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The Twins first baseman decision is not a no-brainer

Posted by Thieres Rabelo , 16 February 2019 · 2,144 views

The Twins first baseman decision is not a no-brainer We never expect players signings not to work - but some of them just don’t. Last year was a lesson for Twins fans in that sense, with big splashes like Lance Lynn, Logan Morrison and Addison Reed underperforming. A lot of people would include Jake Odorizzi in that category too. So, in a way, sometimes is wise to lower expectations about new players, in order to be pleasantly surprised down the road.

Long time club hero Joe Mauer officially announced his retirement from baseball on Nov. 9th, at age 35. Despite the age, Mauer still was a vital part of the team’s lineup, having a .351 OBP, which ranked 2nd on the team. He also slashed .407/.500/.617 with RISP and .333/.443/.468 with men on, while playing Gold Glove level defense. And 2018 was, by far, one of the worst years of his career. So talk about big shoes to fill at first base.

Less than two weeks later, the Tampa Bay Rays designated C.J. Cron for assignment, even after his career year, in which he hit 30 home runs, while also being a LHP’s nightmare. Six days later the Twins claimed him off waivers, making him, at least in theory, the new everyday first baseman. But was his career year enough to give him such big job security? Let’s talk about possible backup plans the club may have, in case Cron doesn’t repeat his last year’s performance.

It’s important to explain why my faith in Cron isn’t unshakeable at this point. Playing for four years in the Majors before heading to Florida - all of them with the Angels, he has slashed .262/.307/.449 and not once has hit more than 16 home runs in a season. Granted, he had never had more than 445 PA in a season before 2018, so he did make the best when given a real shot. Still, it’s hard to believe that he won’t be back to his old self.

Even having the best season of his career so far, Cron’s secondary numbers weren’t so different from the previous seasons. When talking about his plate discipline, there’s even a considerable drop. He had a career-low Contact% of 72.6%, which was 2.1% lower than in 2017 and 3.7% lower than his career average. He also struck out more than any time before, having a career-worst 25.9% K%, 3.3% higher than his career average.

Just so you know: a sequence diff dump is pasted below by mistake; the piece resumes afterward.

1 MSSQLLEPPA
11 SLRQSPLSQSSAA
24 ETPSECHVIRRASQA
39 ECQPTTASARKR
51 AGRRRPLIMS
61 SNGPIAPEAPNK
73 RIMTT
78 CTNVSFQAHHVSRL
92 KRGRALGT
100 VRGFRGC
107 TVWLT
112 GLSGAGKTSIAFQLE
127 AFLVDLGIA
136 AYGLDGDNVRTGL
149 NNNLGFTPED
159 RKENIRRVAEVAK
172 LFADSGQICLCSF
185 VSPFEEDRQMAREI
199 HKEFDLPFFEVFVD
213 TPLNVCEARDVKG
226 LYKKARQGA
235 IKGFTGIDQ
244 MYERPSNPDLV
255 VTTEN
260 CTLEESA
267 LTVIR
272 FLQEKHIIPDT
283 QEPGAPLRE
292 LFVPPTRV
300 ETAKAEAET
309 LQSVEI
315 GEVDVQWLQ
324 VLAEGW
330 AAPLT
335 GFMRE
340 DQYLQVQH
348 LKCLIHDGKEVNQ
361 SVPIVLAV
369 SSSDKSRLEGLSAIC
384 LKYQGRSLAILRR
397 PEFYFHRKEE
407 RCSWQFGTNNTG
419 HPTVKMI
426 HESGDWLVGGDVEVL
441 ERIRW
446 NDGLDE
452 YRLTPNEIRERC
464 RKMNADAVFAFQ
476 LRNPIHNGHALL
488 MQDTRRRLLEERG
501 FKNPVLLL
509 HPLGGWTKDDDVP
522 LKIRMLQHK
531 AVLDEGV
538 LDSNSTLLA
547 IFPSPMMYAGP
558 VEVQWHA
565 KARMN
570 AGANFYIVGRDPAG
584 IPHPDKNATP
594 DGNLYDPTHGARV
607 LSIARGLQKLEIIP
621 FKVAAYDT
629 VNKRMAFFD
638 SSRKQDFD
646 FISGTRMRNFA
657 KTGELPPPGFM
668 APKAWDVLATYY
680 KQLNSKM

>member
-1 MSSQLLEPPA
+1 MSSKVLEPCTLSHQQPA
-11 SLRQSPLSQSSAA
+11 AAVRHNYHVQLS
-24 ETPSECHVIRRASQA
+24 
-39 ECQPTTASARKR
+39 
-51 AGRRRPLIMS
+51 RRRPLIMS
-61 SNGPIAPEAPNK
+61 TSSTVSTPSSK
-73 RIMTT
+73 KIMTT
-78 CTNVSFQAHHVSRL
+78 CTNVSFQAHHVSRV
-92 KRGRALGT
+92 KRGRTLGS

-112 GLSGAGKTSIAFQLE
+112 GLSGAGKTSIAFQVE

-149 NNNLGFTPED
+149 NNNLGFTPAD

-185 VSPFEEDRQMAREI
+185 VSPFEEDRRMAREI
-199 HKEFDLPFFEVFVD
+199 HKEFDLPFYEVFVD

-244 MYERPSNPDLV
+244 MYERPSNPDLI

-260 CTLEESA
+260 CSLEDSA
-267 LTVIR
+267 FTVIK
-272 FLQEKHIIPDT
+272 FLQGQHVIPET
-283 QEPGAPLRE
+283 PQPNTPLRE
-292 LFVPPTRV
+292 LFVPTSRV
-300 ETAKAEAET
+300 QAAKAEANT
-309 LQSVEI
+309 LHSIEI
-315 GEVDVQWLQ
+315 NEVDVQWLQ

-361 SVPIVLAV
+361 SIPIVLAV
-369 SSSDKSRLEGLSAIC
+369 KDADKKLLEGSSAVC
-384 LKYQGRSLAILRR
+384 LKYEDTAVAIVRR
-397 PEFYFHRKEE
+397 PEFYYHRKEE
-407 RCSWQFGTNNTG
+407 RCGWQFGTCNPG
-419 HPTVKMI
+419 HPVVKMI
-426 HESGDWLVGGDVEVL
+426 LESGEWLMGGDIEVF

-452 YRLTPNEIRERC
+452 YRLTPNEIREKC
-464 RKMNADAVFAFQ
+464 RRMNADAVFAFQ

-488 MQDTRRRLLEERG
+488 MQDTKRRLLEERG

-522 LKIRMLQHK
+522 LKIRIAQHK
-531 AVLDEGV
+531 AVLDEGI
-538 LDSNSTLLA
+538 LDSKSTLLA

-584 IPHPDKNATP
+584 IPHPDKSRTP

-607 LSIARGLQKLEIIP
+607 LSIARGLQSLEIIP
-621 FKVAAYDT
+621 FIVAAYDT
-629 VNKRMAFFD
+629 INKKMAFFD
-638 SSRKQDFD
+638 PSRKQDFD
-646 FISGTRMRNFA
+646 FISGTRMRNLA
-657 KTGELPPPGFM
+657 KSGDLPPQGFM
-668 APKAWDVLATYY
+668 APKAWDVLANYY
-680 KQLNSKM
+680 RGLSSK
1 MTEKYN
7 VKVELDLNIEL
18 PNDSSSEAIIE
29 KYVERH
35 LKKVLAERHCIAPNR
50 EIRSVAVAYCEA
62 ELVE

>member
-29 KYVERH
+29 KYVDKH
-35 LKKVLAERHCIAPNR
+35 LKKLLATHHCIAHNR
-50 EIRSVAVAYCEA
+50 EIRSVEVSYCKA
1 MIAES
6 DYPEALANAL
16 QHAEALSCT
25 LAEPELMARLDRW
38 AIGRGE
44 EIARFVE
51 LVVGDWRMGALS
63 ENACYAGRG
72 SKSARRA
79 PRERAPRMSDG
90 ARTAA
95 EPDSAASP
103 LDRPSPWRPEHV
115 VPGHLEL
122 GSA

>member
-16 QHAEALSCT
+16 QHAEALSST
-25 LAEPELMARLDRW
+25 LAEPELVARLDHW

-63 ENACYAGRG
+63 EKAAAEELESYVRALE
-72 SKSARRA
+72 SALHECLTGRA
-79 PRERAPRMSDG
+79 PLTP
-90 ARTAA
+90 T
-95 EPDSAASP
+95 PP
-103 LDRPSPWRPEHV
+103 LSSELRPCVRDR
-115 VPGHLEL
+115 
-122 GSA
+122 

Are all those numbers indicators that he is bound to fail as a Twin? Absolutely not. I just believe that they are evidence that going all in on Cron, parting ways with good possible replacement or platoon options, could turn out to be too costly later on. If the Twins actually choose to go all in on him, could this threaten Minnesota’s chance to contend? Not necessarily. But I don’t think it would hurt them to be extra cautious here.

Before the Cron signing, Tyler Austin was seen as the natural replacement. Now, everything seems to point to the fact that Rocco Baldelli and his staff will have to choose between one or the other, since Austin doesn’t have any Minor League options left in his contract. But one thing is absolutely clear as well: if Austin had no chance to at least fight for that position, he would already have been cut.

So, why to believe in Austin? For starters, we’re talking about a younger, not so much less productive than Cron alternative. Of course, his track records are much smaller, but his .758 career OPS aren’t too far from Cron’s .772. Last season, with both of them having their breakout seasons, their performance against lefties weren’t extremely different, with Cron having a .930 OPS facing southpaws and Austin, a rookie, .846. Plus, the former Yankee was able to hit 17 home runs in 2018, being given only 268 PA (career-high), while the 30 times Cron went yard came with 560 PA, more than twice as much.

Like I said before, if the Twins thought Austin didn’t stand a chance against Cron, they would have gotten rid of him long ago. It all comes down to what the club has in mind. Cron is the obvious choice if you want an experienced, low risk bet, that might have turned the corner and should be able to help the team now (but it’s worth remembering that we thought the same about Logan Morrison a year ago). On the other hand, if you have a younger option, with similar production, who could help the team long-term, Austin should be your guy. He’s no kid, but he seems to have more potential. With only 404 career PA, he has produced eight more home runs, 12 more runs batted in and more than twice as many walks as Cron did when he reached that many PA.